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NOTEBOOK All-Star Game



Published: Tue, July 10, 2007 @ 12:00 a.m.

No perks for Tigers: Many All-Star managers use the opportunity to reward their own players with spots on the roster and plum assignments for the game. Jim Leyland isn’t one of them. The AL manager listed his three All-Star starters in the sixth, seventh and eighth spots of the lineup. “I put all of the Tigers down at the bottom of the order so nobody could say that I was favoring the Tigers,” Leyland said Monday. “I actually wanted to hit them one, two, three, but I didn’t think I could get away with it.” The Tigers players trust their manager’s instincts, even if some of them might have wanted more prominent roles. In the lineup, Leyland batted Magglio Ordonez sixth, followed by Ivan Rodriguez and Placido Polanco, giving the more glamorous spots to players on other teams.

Missing legends: Craig Biggio got his 3,000th hit in the first half of the season. Sammy Sosa hit home run No. 600 and Frank Thomas hit his 500th. But all three are missing at the All-Star game, once again raising the question if baseball should have some sort of career achievement award for this game. NL manager Tony La Russa said he would have liked to have Biggio on his team but it’s too tough with the rosters at their current size of 32.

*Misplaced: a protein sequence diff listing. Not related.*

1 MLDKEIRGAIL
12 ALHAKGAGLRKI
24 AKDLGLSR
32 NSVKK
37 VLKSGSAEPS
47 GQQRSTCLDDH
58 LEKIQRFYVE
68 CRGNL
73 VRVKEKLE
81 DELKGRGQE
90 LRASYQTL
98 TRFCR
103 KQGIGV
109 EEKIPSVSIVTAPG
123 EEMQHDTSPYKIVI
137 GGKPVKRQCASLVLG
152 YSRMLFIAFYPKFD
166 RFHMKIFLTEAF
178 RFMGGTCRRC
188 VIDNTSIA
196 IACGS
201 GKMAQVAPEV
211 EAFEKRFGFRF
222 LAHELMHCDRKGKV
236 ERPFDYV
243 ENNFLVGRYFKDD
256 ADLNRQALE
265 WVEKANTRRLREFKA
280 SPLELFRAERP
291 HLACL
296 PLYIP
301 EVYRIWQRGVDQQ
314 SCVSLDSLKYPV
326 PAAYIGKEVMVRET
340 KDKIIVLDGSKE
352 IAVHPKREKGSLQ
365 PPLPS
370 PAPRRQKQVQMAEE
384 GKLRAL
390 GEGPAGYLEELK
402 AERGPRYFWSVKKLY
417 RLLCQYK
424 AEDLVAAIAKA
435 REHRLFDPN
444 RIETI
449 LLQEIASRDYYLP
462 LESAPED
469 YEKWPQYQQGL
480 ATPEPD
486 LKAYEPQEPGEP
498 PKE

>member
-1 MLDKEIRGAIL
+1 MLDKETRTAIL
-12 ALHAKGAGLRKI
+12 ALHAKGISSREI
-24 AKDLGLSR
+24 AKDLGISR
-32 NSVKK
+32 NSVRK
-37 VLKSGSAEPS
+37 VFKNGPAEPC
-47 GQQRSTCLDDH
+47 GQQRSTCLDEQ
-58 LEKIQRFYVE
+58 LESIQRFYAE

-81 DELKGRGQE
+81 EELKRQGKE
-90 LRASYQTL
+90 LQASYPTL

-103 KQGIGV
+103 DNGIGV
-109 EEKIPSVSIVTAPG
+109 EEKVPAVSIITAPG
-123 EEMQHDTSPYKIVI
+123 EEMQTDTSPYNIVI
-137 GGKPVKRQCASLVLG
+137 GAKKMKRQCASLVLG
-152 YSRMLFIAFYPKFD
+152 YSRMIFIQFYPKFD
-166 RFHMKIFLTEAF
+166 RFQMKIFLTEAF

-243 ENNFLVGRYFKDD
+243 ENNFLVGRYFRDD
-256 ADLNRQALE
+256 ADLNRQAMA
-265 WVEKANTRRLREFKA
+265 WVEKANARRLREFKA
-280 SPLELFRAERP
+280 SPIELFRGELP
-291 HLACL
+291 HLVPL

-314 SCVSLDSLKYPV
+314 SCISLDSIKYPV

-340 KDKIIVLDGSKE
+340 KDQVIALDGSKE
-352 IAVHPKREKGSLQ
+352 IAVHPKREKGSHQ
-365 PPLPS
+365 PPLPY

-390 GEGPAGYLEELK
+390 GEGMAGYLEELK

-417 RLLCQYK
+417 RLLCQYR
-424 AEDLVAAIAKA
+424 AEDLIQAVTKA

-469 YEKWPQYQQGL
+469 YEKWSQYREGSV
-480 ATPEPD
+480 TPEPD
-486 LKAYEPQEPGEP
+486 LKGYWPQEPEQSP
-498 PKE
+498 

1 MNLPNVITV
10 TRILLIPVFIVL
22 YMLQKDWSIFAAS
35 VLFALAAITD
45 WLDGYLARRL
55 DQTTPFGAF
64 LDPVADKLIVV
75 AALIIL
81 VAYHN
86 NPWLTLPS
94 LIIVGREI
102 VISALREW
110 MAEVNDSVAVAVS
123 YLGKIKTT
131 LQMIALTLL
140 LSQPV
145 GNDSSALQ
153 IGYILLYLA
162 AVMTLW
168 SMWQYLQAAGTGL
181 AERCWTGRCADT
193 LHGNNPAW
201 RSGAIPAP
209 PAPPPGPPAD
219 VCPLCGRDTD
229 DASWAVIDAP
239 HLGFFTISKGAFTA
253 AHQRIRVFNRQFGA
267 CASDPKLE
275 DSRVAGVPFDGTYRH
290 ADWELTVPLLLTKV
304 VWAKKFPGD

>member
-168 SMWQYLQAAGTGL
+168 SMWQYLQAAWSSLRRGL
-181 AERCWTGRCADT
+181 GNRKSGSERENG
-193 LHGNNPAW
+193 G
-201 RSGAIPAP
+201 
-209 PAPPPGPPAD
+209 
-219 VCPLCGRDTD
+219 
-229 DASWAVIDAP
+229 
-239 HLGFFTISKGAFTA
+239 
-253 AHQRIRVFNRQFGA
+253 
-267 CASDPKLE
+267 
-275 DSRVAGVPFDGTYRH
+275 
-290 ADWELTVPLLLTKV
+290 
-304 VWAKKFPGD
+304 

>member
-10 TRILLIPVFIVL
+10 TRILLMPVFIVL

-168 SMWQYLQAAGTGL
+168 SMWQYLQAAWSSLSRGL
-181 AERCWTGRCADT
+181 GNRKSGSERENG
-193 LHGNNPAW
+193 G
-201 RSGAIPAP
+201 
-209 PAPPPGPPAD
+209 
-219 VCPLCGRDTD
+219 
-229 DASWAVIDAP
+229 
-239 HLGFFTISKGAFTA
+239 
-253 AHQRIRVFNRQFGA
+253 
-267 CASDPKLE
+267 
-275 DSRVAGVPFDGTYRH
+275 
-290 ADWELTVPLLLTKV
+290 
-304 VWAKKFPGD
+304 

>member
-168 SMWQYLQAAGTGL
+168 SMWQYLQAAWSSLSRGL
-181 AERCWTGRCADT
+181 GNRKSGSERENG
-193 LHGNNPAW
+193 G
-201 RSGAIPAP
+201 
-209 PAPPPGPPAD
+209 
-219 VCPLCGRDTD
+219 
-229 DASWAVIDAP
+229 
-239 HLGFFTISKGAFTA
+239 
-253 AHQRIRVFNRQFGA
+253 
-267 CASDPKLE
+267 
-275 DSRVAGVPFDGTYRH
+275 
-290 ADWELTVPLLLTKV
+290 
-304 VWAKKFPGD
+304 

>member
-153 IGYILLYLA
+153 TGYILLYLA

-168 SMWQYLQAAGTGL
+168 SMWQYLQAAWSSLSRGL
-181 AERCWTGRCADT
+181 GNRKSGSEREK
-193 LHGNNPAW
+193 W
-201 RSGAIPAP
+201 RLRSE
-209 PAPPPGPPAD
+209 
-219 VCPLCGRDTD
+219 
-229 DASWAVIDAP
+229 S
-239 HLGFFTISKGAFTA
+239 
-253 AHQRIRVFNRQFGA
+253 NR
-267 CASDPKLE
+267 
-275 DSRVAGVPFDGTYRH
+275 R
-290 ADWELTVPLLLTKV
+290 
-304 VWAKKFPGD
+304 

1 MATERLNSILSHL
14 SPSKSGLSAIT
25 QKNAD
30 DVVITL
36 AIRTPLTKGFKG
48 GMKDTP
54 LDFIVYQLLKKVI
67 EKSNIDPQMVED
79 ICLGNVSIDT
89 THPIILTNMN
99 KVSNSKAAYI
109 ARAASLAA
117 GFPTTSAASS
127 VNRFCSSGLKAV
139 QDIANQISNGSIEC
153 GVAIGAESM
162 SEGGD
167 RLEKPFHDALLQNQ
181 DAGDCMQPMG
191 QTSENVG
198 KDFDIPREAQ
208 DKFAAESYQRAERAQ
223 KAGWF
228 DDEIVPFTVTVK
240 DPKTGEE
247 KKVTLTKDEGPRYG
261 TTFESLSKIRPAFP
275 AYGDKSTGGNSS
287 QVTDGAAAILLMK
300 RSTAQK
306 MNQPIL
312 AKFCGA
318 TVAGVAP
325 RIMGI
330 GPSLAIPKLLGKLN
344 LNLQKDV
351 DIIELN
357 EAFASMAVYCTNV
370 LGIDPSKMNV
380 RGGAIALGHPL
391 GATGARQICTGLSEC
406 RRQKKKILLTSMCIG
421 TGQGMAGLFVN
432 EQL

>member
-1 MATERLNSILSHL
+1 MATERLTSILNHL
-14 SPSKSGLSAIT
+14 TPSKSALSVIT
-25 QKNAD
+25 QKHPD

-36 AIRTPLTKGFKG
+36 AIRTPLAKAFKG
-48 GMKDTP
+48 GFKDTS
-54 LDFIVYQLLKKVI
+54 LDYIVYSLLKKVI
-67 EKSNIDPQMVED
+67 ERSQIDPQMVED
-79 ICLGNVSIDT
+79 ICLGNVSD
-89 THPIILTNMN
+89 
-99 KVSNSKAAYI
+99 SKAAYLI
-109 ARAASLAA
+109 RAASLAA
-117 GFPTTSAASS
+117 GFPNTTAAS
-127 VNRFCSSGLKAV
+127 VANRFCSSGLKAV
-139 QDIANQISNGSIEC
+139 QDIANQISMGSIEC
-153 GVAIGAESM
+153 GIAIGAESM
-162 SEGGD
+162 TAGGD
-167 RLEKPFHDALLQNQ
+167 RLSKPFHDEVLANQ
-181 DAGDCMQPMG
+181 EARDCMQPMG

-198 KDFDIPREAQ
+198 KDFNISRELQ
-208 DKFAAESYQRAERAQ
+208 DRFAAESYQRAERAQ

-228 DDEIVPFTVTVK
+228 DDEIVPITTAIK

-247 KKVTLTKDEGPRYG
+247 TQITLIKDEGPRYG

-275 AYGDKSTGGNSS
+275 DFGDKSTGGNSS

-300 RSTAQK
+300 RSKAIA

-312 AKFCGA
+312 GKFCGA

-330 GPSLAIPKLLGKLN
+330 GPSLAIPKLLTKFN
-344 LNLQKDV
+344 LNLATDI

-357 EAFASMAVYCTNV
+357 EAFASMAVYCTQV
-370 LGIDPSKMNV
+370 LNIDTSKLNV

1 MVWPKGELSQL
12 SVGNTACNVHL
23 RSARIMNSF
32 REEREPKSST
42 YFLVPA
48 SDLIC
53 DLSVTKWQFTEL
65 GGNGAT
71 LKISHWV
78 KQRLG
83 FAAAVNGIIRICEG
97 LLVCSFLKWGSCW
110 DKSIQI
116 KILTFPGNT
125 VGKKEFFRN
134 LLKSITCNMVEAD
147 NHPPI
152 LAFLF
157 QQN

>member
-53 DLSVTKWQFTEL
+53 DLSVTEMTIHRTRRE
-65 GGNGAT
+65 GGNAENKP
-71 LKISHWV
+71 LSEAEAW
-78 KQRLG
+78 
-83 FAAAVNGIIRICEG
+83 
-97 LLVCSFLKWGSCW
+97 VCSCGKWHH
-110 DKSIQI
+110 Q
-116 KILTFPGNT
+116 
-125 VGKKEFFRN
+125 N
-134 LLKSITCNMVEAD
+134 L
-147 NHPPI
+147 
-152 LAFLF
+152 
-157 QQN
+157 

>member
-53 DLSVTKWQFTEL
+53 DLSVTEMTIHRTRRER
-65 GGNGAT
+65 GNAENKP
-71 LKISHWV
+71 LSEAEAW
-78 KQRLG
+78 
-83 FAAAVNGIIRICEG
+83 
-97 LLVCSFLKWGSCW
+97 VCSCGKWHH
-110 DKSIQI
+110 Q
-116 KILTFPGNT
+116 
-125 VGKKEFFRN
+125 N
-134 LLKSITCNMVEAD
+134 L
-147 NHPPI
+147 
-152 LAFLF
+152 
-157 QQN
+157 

No Manny: One side of the room was lined with Red Sox: David Ortiz, Jonathan Papelbon, Hideki Okajima, Josh Beckett and Mike Lowell. There was one empty table though, as Manny Ramirez didn’t show up for the media availability. “I just made sure he got to San Francisco,” Ortiz said. “After that, I have no control.” Ramirez usually skips the Monday media availability so this was no surprise.

Canceled vacation: Milwaukee pitcher Ben Sheets had a nice vacation planned for this week on the beach in Gulf Shores, Ala. “When I got it I was playing terrible at the end of the first month,” Sheets said. His wife, however, was more encouraging. “She’s like, ‘Honey, you might go. You never know.’ I’m like, ‘Go look at the stat page. Be honest with yourself,’ ” he said. It turns out Julie Sheets was right. After going 1-2 with a 4.50 ERA in April, Sheets turned things around and went 9-2 with a 3.03 ERA the rest of the second half.

Associated Press


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